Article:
Is it hot outside? Should I bring an umbrella?
Most of us don’t think much beyond these questions when we check the weather report on a typical day. But weather information plays a much more critical role than providing intel on whether to take an umbrella or use sunscreen. It can help manage the effects of climate change, prevent economic losses and save lives when extreme weather hits.
During the second IDA18 replenishment meeting in Nay Pyi Taw, I visited the Myanmar Department of Meteorology and Hydrology’s Multi-Hazard Early Warning Center to see how funding from IDA, the World Bank’s fund for the poorest, is helping the country modernize its systems for observing and forecasting weather through the Ayeyarwady Integrated River Basin Management Project.
The project is using the latest forecasting and communication technology, including mobile, to alert citizens to hazardous weather events.
According to David Rogers, a consultant working on the project, traditional weather services "used to forecast what the weather will be. Today we talk about what the weather will do."
In 2015, floods and landslides caused by Cyclone Komen led to an estimated drop in Myanmar’s GDP of 0.8 percent in 2015-16 and caused damage equivalent to 3.1 percent of the country’s GDP. An estimated 1.6 million people were displaced and 132 lost their lives.
IDA is helping the 77 countries eligible for IDA financing cope with climate change by bringing new solutions—such as better weather data and forecasting and cyclone-resistant houses and warning systems. The shift to modern hydro-meteorological services, early warning systems, and other preparedness measures is cost effective and is expected to help save lives in Myanmar as it has in other countries.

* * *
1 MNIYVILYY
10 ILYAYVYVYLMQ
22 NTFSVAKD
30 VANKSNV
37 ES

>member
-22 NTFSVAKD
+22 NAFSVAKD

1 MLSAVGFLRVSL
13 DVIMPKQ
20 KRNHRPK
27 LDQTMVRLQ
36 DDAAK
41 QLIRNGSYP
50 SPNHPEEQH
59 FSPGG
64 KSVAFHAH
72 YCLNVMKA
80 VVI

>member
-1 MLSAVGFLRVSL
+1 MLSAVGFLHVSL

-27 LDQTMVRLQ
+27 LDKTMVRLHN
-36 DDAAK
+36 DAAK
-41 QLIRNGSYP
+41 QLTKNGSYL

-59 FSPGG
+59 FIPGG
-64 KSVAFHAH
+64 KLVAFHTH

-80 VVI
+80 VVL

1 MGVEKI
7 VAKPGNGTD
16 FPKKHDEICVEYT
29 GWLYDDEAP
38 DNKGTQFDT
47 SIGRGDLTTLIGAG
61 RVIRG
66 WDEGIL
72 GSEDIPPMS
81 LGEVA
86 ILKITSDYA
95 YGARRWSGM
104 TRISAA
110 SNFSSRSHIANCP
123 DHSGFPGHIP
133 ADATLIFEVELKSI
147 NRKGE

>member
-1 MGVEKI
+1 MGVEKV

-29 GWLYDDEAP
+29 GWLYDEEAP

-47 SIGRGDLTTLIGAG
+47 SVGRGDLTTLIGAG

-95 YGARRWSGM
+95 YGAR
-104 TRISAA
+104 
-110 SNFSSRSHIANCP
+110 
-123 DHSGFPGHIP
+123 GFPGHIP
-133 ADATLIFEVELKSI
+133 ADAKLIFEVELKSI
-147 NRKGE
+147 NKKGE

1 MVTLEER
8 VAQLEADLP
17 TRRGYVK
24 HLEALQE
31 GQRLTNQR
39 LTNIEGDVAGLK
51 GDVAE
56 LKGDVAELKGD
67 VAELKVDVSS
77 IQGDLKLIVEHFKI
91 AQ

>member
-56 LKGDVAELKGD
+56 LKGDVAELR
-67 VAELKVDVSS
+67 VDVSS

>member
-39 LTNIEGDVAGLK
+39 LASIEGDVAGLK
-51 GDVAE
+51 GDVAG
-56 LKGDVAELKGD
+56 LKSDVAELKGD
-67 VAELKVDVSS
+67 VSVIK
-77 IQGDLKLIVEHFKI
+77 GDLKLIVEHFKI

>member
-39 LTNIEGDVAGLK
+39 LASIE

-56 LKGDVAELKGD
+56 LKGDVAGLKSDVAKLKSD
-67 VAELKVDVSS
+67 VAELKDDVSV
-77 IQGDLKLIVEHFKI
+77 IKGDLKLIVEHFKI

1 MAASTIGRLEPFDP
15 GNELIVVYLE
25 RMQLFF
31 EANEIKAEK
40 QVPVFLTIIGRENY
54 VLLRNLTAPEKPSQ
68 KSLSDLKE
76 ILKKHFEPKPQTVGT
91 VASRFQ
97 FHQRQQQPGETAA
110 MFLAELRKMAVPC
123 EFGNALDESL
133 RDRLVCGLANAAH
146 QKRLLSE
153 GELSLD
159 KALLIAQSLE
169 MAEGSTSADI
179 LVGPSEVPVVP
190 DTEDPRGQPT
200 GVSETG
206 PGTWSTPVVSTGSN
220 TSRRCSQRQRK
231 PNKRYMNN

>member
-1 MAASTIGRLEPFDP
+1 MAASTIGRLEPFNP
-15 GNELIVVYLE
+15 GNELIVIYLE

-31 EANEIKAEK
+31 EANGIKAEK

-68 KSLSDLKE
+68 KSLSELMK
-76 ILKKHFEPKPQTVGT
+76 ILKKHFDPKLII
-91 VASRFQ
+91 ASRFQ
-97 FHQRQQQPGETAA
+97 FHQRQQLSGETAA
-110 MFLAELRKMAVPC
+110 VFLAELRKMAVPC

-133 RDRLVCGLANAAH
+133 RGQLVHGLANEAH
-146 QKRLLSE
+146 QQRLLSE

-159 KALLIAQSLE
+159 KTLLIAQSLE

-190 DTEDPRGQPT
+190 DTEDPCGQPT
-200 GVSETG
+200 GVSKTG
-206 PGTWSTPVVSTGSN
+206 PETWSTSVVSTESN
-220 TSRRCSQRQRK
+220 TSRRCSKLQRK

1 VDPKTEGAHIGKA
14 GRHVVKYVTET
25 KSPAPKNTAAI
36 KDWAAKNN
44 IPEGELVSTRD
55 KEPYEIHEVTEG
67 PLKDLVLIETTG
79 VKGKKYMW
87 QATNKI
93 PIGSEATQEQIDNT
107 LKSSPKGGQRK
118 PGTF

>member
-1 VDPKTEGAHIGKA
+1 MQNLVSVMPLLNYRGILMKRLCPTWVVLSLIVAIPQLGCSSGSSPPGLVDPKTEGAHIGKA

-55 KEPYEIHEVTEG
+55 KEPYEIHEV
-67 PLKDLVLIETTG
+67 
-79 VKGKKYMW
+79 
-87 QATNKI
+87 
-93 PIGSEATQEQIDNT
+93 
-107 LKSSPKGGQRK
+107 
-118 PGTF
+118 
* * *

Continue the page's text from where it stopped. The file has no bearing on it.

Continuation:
Bangladesh—where the deadliest cyclone in history killed up to 300,000 people in 1970—has become a model in disaster preparedness. With IDA’s support, the country’s investments in construction and repair of hundreds of cyclone shelters, rehabilitation of embankments, and implementation of early warning and hydromet systems helped 3 million people evacuate to safety when a cyclone hit in 2007.
Our support also helped India build shelters, plan evacuations, and conduct drills to prepare for extreme weather. When Cyclone Phailin struck the coast of Odisha in 2013, more than 1 million people were moved to shelters or safer buildings in record time. Less than 40 people died in the cyclone, a dramatic reduction compared to a cyclone of similar strength in 1999 that killed 10,000 people.
Myanmar, one of the poorest countries in Asia, is one of the most vulnerable to climate change and can be hit by as many as four cyclones a year. “Our people have lost lives, lost homes, lost livelihoods,” Daw Aung San Suu Kyi said in her remarks at the IDA18 replenishment meeting. “So what are we going to do about climate change which we cannot change back to what it used to be? We have to learn to cope with the future, we cannot keep looking back at the past.”
As the effects of climate change intensify, there's a growing concern about the impact of future disasters in low-income countries, and beyond, which is why we are focusing intensely on addressing climate change in the poorest countries.
We’ll continue our efforts to bring new solutions—such as disaster insurance and cyclone-resistant houses—as well as mitigate the impacts of climate change by finding innovative ways to harness energy, farm with less water and chemicals and with better seeds, and reduce carbon emissions.
With the support of our development partners, over the next three years, IDA is expected to also help countries generate 5 gigawatts of renewable energy—equivalent to the power generated by 35 million solar panels. These are just a few of the things we’re working on.
We know this is not enough, but building on IDA’s proven climate track record is a pretty good place to start.
For more on IDA, the World Bank’s Fund for the Poorest, follow us on Twitter at @WBG_Fin4Dev, or follow #IDAWorks.